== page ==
Katie Hobbs defends Talonya Adams firing, says race and gender were not factors

Katie Hobbs defended her role in the 2015 sacking of Senate Policy Advisor Talonya Adams, saying the dismissal was for performance reasons and other issues, and not because of her race or gender.

Speaking publicly for the first time since the Federal Jury found out the Senate fired Adams was for complaining about discriminatory remuneration, one the previous jury concluded it was weak because she is a black woman, Hobbs told the Arizona mirror There was a string of issues that dated back to November 2014, months before the dismissal, when Hobbs was first elected as Minority Leader – some of which the Senate did not bring to trial.


Hobbs, who is now Arizona Secretary of State and the frontrunner for the Democratic nomination in next year’s gubernatorial race, did not give details of alleged issues with the performance of Adams in an interview with the Arizona mirror, claiming that she could be personally responsible for raising issues that were not on the record of the recently concluded trial. The Senate, not Hobbs, was the defendant Adams sued in federal court.

But Hobbs maintained her testimony in both trials that she lost faith in Adams, which led to her dismissal.

“I can say with certainty on my part, my dismissal decision was not based on race or gender. There were other factors, ”she said.

Hobbs said Republican Senate Chief of Staff Wendy Baldo was the ultimate decision-maker on the dismissal, which led Adams to reproach his former boss for not taking his responsibilities for his actions. Hobbs admitted her “involvement” in the Adams sacking, but described it as a joint decision between herself, Baldo and Democratic Chief of Staff Jeff Winkler.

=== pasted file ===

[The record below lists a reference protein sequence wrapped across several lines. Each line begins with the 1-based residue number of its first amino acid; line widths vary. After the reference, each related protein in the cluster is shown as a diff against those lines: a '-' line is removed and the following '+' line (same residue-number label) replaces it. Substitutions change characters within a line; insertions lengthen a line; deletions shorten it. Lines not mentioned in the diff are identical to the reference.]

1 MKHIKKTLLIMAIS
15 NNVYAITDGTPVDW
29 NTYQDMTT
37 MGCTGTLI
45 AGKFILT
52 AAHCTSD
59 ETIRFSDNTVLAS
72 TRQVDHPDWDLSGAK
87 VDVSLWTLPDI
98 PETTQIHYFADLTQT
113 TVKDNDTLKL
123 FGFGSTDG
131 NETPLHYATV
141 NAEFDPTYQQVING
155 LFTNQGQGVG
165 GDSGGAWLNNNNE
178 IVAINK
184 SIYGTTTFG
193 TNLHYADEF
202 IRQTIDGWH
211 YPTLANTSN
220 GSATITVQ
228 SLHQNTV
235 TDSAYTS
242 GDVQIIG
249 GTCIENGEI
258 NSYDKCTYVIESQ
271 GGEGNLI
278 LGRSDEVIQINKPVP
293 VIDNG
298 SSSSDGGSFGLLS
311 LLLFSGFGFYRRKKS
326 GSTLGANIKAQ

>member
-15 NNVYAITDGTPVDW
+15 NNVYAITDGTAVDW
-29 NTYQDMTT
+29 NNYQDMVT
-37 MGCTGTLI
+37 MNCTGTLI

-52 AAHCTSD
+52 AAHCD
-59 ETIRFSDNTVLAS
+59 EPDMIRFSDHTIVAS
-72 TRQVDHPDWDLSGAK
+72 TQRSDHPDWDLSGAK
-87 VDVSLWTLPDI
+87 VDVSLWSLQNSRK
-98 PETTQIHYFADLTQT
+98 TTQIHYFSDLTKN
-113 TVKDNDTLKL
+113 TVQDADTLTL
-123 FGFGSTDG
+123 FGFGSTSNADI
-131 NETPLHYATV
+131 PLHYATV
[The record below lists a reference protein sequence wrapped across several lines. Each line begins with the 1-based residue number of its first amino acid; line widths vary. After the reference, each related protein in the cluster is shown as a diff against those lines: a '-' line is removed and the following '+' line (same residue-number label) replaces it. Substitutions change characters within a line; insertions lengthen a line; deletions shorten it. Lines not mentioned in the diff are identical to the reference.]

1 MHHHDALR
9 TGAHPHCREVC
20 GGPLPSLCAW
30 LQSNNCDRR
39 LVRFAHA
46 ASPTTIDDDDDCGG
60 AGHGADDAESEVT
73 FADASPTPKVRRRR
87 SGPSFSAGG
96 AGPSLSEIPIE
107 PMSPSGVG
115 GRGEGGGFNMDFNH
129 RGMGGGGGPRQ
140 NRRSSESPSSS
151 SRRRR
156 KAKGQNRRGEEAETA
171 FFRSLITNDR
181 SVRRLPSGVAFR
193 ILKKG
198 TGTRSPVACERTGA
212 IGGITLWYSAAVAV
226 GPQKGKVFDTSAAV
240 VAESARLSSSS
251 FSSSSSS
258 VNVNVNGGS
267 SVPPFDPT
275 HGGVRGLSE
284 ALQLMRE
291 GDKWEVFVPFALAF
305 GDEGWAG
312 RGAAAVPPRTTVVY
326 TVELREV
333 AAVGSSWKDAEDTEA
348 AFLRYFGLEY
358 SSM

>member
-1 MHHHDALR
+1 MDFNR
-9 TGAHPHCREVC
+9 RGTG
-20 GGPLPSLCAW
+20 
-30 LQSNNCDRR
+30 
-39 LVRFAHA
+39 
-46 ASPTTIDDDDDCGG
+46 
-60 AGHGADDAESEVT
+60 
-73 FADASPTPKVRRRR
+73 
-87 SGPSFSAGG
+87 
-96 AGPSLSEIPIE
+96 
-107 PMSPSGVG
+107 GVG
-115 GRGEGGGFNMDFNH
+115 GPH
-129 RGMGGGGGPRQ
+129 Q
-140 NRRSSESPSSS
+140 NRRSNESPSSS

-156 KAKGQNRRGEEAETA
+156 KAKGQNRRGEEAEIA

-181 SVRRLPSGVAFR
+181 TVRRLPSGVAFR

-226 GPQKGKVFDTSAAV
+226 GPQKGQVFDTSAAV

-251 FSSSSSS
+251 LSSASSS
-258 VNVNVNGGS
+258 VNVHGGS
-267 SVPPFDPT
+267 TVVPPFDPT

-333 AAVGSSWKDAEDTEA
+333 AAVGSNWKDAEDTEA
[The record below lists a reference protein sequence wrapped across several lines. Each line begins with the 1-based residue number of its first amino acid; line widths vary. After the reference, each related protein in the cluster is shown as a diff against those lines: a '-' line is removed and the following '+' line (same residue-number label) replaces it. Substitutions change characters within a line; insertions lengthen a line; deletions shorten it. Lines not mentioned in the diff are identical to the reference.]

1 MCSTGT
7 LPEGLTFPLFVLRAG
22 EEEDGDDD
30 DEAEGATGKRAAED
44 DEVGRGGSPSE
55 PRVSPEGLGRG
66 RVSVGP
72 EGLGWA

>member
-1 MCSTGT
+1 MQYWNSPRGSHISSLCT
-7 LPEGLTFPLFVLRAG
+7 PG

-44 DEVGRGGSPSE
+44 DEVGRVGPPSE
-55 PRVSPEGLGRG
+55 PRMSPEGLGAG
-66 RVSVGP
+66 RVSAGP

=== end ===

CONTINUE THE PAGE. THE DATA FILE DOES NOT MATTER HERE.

“We had several conversations during the week, and it’s a decision we made together. I said that at trial and stand by it, ”Hobbs said. “I take responsibility for my role in this. But, again, it wasn’t based on gender or race. And the person who ultimately fired was the Senate Majority Chief of Staff. “

Baldo said she fired Adams at the behest of Hobbs and Winkler, while Winkler said Baldo would never have fired a Democratic staff member against the will of the minority leader.

There are systemic issues related to compensation and employment practices within the legislature that persist to this day. And it’s a system that has treated Ms. Adams badly. It is against women, people of color and, frankly, against all the staff who work for the minority party.

At the heart of the problem was Adams’ salary. Adams learned that she was paid less than most of her white male colleagues in February 2015, after Legislative Report, a sister publication of the Arizona Capitol Times, released data on the salaries of legislative staff. Adams then asked Baldo about the raise request process. She had previously raised the matter with Hobbs, who had told her that the salary increases would be discussed after the legislative session was over.